Without the glamour of theatre, the sophistication of the novel or the budget of film, poetry has long been culture’s poor, tweed-and-corduroy-clad cousin. Even Byron, poetry’s coolest poster boy, is more famous for shagging all of the women (and a few men, to boot) than he is Childe Harold's Pilgrimage. 'When I introduce myself as a poet I often find myself qualifying what I’ve just said, or voicing the word "poet" with a question mark at the end. Other poets I know use scare quotes around the term as a matter of habit,' Isabel tells me. 'Without, hopefully, sounding too paranoid, I think I come across the judgement that poetry is irrelevant fairly often.' What’s interesting that this assumption invariably comes from the communities you’d expect to be supportive, she continues, while the people she’s come across on poetry residencies, who may never have picked up a poem before in their lives, 'are actually quite pleasantly surprised and intrigued.'

Poet residencies are very 2017, and that’s not a sentence I ever thought I’d write. Isabel’s pen has taken her to the strangest places. 'Luke Kennard was appointed Canal Laureate on Birmingham’s canal boats in 2015 and I undertook a residency in the Amazon rainforest last year.' There are residencies in airports, churches, gardens and, in America, shopping malls, where poets like Brian Sonia-Wallace pen poems for shoppers. In Newcastle there’s a door-to-door poet, offering rhyme in place of blinds, or Jesus. 'I thought people would tell me to piss off,' he says of his ‘job’, which consists of knocking at strangers’ doors, asking what’s important to them, then going away and writing a poem about it. No one did. In fact, most people’s suspicion gives way to delight when he returns to perform their poem on their doorstep. Yet for me the real joy of poetry is in finding a poem written by someone you’ve never met, that may have lived hundreds of years ago on another continent, and yet which feels as if it was written for you.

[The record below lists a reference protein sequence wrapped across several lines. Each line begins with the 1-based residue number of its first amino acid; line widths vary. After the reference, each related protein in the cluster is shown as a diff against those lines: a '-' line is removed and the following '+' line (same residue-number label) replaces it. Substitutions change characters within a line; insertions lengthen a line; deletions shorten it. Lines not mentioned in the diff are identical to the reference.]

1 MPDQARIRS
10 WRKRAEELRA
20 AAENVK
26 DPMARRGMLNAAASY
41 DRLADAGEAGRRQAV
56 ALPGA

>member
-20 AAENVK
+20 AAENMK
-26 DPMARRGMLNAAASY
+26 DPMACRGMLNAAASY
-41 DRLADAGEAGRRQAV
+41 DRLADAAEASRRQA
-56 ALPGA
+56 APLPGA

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I ask Isabel if she believes there is a poem or a poet out there for everyone, and she smiles. 'Your question makes me think about whether there can be such a thing as a poem soulmate… a poem born for a particular reader. A funny idea. I think favourite poems and poets should change over time, just as their readers do. I often return to a book I adored and find it not nearly as captivating as I remembered it being. Likewise, I’ve found myself astonished by books that three years ago I put down in pure frustration,' she continues. Perhaps, years hence, I’ll feel differently about Instapoets, and more inclined to read the poetry of politics and the environment – the two growing concerns of poetry, according to Isabel – than I do today.

Of course, poetry can be irrelevant and obscure to the point of alienation. But at it’s best, it is piercingly, pit-of-your-stomach relevant – more relevant than anything you could ever find on film or in a novel, where context is everything. In the words of my all-time poetic bae, Emily Dickinson, 'if I feel physically as if the top of my head were taken off, I know that is poetry.'

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Follow Clare on Twitter @finney_clare

This article originally appeared on The Debrief.